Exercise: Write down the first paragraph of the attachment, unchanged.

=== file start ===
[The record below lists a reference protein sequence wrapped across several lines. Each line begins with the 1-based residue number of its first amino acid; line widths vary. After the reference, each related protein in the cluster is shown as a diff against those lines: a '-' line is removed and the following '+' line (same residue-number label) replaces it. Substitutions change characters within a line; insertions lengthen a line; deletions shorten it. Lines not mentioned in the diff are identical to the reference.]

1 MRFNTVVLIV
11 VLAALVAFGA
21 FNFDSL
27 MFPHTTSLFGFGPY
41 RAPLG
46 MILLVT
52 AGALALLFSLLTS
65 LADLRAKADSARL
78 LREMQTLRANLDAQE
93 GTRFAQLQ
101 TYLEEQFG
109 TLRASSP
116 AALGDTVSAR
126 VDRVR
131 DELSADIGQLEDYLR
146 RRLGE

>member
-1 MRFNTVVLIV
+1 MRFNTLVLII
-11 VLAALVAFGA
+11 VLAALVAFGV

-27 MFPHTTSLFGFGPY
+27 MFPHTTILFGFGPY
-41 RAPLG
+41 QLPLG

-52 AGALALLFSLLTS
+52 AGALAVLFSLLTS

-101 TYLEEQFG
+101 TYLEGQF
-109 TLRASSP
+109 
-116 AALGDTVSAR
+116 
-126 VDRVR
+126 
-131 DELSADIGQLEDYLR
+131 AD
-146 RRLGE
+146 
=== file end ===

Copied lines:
[The record below lists a reference protein sequence wrapped across several lines. Each line begins with the 1-based residue number of its first amino acid; line widths vary. After the reference, each related protein in the cluster is shown as a diff against those lines: a '-' line is removed and the following '+' line (same residue-number label) replaces it. Substitutions change characters within a line; insertions lengthen a line; deletions shorten it. Lines not mentioned in the diff are identical to the reference.]